Throughout his life, Glenn pursued many different interests and hobbies. After his service in the Army, he earned a private pilot’s license at a flight school in San Diego in 1947. He flew a Stinson 150 Voyager and purchased half interest in a Cessna 120 with his friend Dr. Day, who was brother-in-law to Raymond Turner, MD with whom he had a practice in San Diego.

Always ready for a new adventure, Glenn sought opportunity wherever he might find it, to such end that he lived and worked in many different places in the United States, including Texas, Georgia, Colorado, and California. He worked at several different places during his five years of residency. He continued to move afterward, never staying in one place more than two years until 1963, when he moved to Visalia CA for about eight years, where he took over a practice from classmate Robert Leo, MD, who had passed away.

Following the closure of his private practice, Glenn "retired" on three separate occasions. He served as a relief mission doctor for over a period of six years in Africa and Asia. Always ready to learn something new, he spent part of his first retirement earning a degree from the Blackstone School of Law by correspondence. After returning from mission work and another short period of retirement, Glenn worked for the State prison system in California for about five years. He enjoyed caring for the inmates physical health, as well as witnessing his faith to them.

Glenn always enjoyed seeing the world, for work or vacation. He and his wife Esther often toured the country in their Buick, visiting friends or relatives in far flung states.

To Glenn, an orderly and well running house was one of life's essentials. Appliances could not stay broken for very long if Glenn was near. In one especially famous episode, Glenn stayed up late the night before his move from Colorado to California to fix a clogged sink in Suzan's house.

Ever since his conversion as a teenager, he was interested in studying the Bible to discover new insights in its pages. Prophecy was one of his specialties, another was locating the remains of Noah’s Ark. He helped fund expeditions to Mount Ararat in Turkey, although he was never able to join one of the expeditions in person.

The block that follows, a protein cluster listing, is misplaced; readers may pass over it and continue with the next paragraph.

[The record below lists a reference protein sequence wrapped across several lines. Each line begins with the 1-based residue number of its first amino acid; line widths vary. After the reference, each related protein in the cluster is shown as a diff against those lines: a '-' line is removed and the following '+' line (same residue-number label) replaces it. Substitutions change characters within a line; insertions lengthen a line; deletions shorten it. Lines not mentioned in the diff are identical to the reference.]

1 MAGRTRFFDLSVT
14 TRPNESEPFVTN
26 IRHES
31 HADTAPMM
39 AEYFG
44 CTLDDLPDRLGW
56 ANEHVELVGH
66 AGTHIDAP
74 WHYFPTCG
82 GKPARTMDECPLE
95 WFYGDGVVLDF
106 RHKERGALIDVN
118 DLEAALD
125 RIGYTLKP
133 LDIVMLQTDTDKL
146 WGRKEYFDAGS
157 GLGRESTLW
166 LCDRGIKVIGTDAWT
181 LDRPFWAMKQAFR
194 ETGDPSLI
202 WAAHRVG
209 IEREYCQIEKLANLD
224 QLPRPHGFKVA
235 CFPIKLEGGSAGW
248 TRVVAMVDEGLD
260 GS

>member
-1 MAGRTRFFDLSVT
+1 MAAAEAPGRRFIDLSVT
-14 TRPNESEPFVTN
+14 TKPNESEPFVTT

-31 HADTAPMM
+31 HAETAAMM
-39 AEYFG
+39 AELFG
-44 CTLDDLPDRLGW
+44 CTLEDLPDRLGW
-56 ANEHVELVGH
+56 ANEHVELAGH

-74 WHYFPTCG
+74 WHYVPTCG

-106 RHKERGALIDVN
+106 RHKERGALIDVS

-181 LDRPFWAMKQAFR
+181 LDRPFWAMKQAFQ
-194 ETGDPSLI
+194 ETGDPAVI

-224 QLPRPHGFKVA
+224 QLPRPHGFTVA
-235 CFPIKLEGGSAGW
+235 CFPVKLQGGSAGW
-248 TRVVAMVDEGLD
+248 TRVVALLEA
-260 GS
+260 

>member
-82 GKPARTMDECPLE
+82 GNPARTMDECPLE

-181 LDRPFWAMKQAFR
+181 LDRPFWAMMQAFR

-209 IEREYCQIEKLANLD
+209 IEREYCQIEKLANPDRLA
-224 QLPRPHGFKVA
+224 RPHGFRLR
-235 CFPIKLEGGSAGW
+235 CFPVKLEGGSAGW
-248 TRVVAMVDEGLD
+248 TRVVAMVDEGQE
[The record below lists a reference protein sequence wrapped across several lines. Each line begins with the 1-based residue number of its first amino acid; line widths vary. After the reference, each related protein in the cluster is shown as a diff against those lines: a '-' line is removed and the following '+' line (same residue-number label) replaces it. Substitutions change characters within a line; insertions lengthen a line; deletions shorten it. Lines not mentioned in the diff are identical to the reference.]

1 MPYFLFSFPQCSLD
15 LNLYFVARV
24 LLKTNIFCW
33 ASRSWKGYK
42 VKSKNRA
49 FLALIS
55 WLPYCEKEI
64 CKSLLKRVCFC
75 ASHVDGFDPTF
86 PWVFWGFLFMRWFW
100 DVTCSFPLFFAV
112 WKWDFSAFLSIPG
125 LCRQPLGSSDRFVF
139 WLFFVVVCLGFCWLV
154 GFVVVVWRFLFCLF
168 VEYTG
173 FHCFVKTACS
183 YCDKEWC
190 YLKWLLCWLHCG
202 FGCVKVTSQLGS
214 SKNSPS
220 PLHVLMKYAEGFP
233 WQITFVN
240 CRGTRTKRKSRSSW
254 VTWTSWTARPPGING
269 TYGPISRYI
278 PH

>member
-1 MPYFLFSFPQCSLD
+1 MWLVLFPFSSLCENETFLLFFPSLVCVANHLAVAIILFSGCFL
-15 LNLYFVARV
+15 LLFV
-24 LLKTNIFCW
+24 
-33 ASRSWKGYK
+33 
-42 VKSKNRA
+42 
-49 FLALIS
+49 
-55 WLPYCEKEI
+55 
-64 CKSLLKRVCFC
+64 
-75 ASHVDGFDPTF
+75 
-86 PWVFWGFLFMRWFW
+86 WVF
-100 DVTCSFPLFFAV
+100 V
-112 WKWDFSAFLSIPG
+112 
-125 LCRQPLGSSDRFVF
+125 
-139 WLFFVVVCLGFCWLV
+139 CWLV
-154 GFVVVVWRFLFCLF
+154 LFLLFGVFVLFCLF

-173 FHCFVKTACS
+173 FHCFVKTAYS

After Esther, his wife of 54 years, died in 1995, Glenn moved to Loma Linda, CA. In 1997 he married their long time friend, Ella Sabo, who was a widow. Ella died in 2000.

For many years Glenn read, memorized, and recited various pieces of poetry. To those who experienced it first hand, his dramatic rendering of "The Face Upon the Floor" was particularly memorable.

Glenn is survived by his older sister, Lucille Cyr aged 98 of Riverside, CA, his two daughters, Sherrie Tramblie La Tourette of San Diego, CA and La Connor, WA, and Suzan Tramblie-Logan of Norman OK; as well as five grandchildren: Tanya Bryan Bell, Jennifer Bryan, Theodore Logan, Bethany Logan, and William Logan, and three great grandchildren; Aidan Bell, Chloe Bell, and Noah Bryan Negron.

Having rejected DOS, we're paranoid about anything that isn't
"user-friendly," that requires some adjustment on our part and a
commitment to meet the technology halfway. It's as if Henry Ford rigged
a bridle and set of leather reins to his Model T instead of a steering
wheel and clutch, and to this day we were still driving our cars the way
a 19th century groomsman would handle a horse and buggy.
- Jonathon Keats, "'You Send Me' by Patricia T. O'Conner & Stewart
Kellerman", Salon.com